In the late 19th century there was a predisposition toward syphilis in clinical diagnosis. In 1889, Dr. William Gowers, a respected neurologist, emphasized this in his Lettsomian Lecture, “Syphilis and the Nervous System,” to the Medical Society of London. The same preoccupation was noted later by neurologist Dr. F. M. R. Walshe, who said: “The belief that syphilis is the commonest single cause of organic nervous disease dies hard.”
It certainly did in Randolph Churchill’s case. In mid-1893, with Lord Randolph suffering intermittent problems with speech and concentration, depression, and outbursts of violent temper, Dr. Roose conferred with Dr. Buzzard, Dr. Gowers’s colleague. Buzzard was an expert in managing neurosyphilis, or late syphilis of the brain. It was his opinion that 95 percent of his patients had it.
Roose’s and Buzzard’s preoccupation with syphilis is understandable. There was then no definitive blood or neurological test, no effective treatment, no imaging techniques such as CAT scans or MRIs. Untreated syphilis, particularly dementia paralytica, manifests itself in many ways, and without careful diagnosis may be confused with many other diseases. At the end, Roose and Buzzard were fully convinced: Randolph had “general paralysis,” which many take as a code word for syphilis of the brain.
What diagnoses other than syphilis might explain Lord Randolph’s symptoms? Dr. Roose himself hinted at some. Two years after Randolph’s death he wrote: “…‘want of tone’ is the characteristic feature of disorders in general and in none is it more obvious than in those which peculiarly affect official and professional men working at high pressure. Excessive smoking, too much alcohol, tea, and coffee, often resorted to by overworked persons, are frequent causes of sleeplessness.” Lord Randolph’s personality was intense; one psychiatrist concluded he was a manic depressive. Brilliant in many ways, he was also brisk and impatient. Thus much of his behavior during his last five years could be no more than an accentuation of his prior personality, associated with real medical problems.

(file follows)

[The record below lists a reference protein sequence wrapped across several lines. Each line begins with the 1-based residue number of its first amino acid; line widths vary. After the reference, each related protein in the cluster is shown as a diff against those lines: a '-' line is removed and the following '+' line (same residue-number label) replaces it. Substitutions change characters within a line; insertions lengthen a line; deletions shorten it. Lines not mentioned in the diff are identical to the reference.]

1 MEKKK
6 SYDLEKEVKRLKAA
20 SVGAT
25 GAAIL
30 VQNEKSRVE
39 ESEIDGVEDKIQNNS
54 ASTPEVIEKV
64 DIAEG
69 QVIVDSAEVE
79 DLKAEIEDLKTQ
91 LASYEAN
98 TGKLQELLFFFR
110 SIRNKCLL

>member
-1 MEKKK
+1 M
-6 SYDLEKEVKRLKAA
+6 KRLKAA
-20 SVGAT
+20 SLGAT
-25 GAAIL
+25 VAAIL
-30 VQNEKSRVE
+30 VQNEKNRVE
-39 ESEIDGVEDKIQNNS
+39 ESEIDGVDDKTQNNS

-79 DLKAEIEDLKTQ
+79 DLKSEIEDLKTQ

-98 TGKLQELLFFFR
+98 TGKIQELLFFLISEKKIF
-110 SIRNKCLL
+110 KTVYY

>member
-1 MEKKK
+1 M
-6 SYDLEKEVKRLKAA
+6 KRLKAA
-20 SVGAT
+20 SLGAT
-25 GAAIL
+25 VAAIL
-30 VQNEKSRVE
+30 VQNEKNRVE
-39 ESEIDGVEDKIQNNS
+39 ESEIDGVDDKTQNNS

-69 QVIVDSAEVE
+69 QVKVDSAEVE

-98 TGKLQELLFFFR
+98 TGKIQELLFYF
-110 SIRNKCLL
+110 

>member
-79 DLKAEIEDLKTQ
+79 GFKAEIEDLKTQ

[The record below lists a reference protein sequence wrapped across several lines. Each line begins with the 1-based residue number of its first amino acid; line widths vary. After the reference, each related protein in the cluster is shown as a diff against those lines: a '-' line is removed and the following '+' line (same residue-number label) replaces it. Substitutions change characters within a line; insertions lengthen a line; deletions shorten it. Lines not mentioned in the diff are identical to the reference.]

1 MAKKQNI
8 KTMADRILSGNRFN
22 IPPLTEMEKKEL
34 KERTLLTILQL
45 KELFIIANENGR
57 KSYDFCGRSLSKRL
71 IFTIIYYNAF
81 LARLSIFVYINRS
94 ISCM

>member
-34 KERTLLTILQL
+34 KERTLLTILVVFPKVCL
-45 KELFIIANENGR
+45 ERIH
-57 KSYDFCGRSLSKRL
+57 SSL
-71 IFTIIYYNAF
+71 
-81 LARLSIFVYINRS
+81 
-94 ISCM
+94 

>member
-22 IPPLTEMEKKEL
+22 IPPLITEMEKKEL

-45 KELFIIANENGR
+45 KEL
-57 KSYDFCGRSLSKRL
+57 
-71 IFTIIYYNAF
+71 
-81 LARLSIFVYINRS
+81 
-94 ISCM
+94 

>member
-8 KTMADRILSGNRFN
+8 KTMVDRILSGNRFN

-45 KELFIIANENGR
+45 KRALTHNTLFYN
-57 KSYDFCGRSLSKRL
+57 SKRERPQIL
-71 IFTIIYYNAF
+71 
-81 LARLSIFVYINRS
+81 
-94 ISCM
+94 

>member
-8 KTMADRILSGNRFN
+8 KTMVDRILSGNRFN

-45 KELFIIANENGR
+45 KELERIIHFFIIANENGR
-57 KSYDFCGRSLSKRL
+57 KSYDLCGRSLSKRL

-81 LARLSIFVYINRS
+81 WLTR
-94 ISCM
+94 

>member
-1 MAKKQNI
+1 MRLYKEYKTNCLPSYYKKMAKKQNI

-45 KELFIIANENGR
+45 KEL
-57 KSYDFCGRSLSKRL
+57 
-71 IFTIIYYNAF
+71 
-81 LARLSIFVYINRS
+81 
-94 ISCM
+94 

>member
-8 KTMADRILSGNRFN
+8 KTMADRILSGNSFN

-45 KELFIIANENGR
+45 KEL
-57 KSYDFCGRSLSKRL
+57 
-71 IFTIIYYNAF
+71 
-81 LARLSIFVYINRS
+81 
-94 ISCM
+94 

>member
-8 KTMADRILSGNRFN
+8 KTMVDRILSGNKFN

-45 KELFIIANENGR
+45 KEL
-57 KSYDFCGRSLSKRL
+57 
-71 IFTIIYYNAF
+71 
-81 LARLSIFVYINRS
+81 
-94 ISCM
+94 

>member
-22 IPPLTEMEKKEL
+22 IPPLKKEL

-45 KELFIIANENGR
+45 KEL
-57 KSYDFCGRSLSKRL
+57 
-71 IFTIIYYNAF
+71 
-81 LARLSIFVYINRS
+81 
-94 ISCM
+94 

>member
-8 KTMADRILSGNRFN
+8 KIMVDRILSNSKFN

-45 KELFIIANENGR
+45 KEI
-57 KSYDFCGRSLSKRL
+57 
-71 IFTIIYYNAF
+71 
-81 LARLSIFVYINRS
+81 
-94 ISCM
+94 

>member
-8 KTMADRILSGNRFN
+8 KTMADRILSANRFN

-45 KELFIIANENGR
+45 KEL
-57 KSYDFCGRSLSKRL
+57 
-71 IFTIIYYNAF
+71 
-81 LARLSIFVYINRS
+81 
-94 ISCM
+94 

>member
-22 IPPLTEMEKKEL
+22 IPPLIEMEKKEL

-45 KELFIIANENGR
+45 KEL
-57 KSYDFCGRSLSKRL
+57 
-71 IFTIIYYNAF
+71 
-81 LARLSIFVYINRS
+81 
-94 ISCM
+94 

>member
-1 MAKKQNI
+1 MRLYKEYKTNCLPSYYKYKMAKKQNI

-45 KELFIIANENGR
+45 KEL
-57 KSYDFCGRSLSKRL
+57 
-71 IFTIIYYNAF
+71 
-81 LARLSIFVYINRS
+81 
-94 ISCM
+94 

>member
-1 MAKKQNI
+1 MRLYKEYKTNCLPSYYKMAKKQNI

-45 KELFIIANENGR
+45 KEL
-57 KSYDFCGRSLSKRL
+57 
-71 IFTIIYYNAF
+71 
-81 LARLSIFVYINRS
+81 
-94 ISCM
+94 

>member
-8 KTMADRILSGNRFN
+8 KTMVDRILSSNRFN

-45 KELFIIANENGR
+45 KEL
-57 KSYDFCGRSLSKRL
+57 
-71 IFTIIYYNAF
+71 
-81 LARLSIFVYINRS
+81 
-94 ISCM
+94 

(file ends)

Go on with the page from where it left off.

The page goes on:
Lord Randolph had always had a slight speech impediment, and as a youngster he had had hearing problems. So it is difficult to single out problems with his speech, once thought to be a clear and common symptom of syphilis in its late stage, affecting the brain. In the same sense, muddled thoughts, memory lapses and profound confusion, all features of syphilis’s paralytica dementia, were absent from Randolph’s writings until the end of 1894. He wrote more lengthily, and his script became shaky, but it was never unintelligible. Until the last, when he was in a coma, his written thoughts were rational; they include a cogent letter to Winston while on his world tour in August 1894.
In a letter to his mother on 8 October 1894, Lord Randolph described how he cured the numbness in his hands and feet by putting them in hot water. If he had been suffering from dementia, he would not have been able to write such a cohesive letter. A likely cause for his longstanding circulation problems is his chain-smoking. Spasms in the arteries reduce circulation, which causes numbness and pain due to lack of oxygen in the tissues: Raynaub’s or Behcét’s Disease.